The recent appointment of Hash Ladha, former multichannel boss of Oasis and Warehouse, as CEO of the fashion retailers is an example of a long-held vision about the future of the boardroom coming to fruition.
Since the advent of the digital era, some analysts have said traditional retailers will only be classed truly multichannel or omnichannel, or whatever the current term for ‘seamlessly connected across several sales channels’ happens to be, when someone from a digital background is at the helm.
With Ladha, a longstanding member of the senior team at the Aurora Group brands, he knows how operations run, and over the next few months in his CEO designate role he has a chance to shape a digital direction for the companies he oversees. As Liz Evans hands over the reins, before moving to Fat Face in the new year, he has a chance to focus on some of the projects he will have been close to in his senior tech position.
He’s not the first of his breed to be in this position, of course. Without embarking on an extensive research project to identify all techie people who have evolved into overall leaders of a retail business, there are some that come straight to mind.
Jeremy Fennell, the former Dixons Retail multichannel director, is now managing director of the Carphone Warehouse part of the wider Dixons Carphone group. Ex-House of Fraser multichannel director-turned chief customer officer Andy Harding, who was responsible for a raft of digital initiatives at the department store chain earlier this decade, is now leading the charge at stock photo business, Alamy.
Back in retail, Serge Bucher has made the not insignificant cultural shift from senior Amazon team member to CEO of Debenhams. You can already see the impact of his creative thinking in the new store designs, click & collect services, and changes to the Debenhams website since his arrival.
Putting digital concepts to the fore will clearly be a lot easier in this environment of digitally-thinking retail CEOs and managing directors.
Historically, retail boardrooms are suspicious of technology and data – that has certainly been the case in the recent past, although the massive disruption the industry has experienced this decade has started to change these attitudes.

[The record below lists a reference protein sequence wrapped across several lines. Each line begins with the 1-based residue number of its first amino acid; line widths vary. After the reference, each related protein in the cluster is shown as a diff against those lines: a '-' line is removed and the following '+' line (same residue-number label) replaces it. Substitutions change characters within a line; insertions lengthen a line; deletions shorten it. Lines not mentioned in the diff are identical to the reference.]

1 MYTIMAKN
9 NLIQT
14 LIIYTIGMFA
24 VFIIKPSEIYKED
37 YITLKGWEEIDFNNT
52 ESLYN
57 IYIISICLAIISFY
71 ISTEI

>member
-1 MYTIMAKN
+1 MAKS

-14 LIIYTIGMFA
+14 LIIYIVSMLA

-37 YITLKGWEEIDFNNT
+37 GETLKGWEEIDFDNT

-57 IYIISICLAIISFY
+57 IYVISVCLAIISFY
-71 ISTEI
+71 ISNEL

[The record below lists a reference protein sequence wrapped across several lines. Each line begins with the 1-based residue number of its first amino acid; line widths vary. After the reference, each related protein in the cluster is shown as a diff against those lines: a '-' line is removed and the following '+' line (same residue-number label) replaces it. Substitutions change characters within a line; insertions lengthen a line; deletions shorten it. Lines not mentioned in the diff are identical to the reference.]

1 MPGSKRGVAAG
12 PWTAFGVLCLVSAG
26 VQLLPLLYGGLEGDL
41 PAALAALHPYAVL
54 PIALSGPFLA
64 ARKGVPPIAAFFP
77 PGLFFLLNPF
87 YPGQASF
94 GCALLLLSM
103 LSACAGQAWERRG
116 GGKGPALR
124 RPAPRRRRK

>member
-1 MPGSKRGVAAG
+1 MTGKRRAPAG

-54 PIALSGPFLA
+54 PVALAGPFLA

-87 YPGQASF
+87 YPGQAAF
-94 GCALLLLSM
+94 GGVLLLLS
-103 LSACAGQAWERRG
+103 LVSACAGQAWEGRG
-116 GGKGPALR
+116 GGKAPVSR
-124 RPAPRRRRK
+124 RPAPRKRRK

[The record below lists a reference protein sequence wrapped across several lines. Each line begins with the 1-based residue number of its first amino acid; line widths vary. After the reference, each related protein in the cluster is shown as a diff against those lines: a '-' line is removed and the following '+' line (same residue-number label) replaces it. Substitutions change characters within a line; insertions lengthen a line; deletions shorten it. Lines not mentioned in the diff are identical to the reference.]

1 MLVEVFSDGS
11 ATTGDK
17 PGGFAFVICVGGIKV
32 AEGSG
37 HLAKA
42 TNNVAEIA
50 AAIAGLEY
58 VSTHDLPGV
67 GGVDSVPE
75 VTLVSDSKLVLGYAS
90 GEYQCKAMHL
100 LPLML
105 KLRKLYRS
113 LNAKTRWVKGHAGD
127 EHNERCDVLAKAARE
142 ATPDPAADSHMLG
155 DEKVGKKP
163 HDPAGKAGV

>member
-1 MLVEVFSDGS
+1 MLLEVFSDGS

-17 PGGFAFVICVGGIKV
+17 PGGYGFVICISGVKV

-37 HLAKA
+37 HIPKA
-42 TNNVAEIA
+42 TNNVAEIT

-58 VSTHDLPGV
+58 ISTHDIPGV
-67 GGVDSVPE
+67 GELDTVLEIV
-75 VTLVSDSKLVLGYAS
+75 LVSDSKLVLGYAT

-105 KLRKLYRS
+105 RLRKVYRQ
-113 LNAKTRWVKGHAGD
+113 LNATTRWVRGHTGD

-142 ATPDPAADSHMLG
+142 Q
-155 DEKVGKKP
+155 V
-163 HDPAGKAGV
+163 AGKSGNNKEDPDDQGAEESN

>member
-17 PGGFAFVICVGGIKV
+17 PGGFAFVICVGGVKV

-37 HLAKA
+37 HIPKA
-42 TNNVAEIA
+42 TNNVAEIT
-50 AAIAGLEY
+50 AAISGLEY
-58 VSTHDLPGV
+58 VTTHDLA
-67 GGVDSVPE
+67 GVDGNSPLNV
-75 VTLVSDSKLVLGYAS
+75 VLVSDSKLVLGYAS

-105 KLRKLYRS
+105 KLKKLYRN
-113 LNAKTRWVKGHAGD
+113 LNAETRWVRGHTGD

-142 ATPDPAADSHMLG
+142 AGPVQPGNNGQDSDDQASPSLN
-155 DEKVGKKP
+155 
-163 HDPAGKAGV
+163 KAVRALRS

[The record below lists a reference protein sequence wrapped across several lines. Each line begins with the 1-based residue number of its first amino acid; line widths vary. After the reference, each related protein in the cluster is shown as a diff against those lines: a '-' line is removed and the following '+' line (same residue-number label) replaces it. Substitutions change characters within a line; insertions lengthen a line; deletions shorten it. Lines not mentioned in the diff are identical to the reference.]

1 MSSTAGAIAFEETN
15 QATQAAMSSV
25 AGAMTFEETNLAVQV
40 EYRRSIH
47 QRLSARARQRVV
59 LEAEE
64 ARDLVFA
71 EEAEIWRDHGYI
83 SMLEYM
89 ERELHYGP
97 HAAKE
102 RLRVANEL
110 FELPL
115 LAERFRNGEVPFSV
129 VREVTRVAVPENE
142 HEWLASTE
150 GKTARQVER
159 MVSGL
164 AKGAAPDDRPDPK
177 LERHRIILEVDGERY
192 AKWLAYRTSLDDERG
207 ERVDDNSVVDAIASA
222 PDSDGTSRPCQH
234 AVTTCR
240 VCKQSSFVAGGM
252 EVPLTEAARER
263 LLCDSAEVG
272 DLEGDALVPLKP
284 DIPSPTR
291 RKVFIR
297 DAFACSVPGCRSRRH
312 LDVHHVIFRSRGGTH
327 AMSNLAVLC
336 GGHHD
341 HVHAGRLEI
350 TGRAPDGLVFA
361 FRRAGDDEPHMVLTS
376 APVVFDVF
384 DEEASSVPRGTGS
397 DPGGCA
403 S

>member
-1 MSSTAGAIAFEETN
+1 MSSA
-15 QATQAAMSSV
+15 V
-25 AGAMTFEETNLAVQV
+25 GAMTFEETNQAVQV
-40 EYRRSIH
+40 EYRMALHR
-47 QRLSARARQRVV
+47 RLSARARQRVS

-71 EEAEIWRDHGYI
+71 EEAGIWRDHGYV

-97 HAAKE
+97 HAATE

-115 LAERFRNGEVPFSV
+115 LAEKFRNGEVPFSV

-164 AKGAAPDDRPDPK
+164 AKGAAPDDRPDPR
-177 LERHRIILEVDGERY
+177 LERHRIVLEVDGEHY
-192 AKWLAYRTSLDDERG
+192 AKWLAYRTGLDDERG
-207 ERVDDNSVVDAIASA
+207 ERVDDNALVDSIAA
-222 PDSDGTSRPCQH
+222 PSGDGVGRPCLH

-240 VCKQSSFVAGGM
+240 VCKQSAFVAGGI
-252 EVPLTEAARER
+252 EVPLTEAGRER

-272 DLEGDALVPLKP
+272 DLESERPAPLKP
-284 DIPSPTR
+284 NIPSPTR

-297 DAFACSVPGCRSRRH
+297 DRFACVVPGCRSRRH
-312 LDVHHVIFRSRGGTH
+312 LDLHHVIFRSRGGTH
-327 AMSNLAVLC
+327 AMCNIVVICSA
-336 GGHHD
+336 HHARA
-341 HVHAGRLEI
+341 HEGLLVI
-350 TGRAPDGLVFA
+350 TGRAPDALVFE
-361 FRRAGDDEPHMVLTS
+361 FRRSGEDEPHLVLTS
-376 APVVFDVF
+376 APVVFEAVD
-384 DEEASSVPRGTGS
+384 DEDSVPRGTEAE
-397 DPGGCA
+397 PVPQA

I have known executives who wouldn’t allow data to be presented on a screen; it had to be printed out. All of this is a cultural inhibitor at a time when there is so much opportunity presented by new and emerging technologies and techniques such as artificial intelligence (AI), data analytics, visual search, and voice-enabled solutions.
As the forward-thinking businesses, which more often than not tend to be the digital native ones like Asos, Net-a-Porter or Farfetch, win customers partly thanks to innovative software deployments and technology investments, there is a danger traditional businesses will be left behind. As the industry agenda switches to AI and data science, there’s an argument that digital and IT teams should be holding sway and having a much greater influence in the boardroom.
The digital world is much more used to the test and learn philosophy required in this new era of retail, where new strategies will need to be forged and directions changed at a drop of a hat to keep up with fast-evolving customer demands.
In this situation, waterfall projects don’t make sense; there is a need for a rapid methodology. And who better to lead this cultural shift from the boardroom than the likes of Ladha, who have technology in their blood and have taken the path less travelled from the world of technology to retail top dog?
Simply through better implementation of technology in retail, in particular devices that connect them to information about wider business goals, analytics and head office matters, staff can be empowered to make decisions based on central company policy and know that their work counts. CEOs embedded in a tech culture will understand the benefits this can bring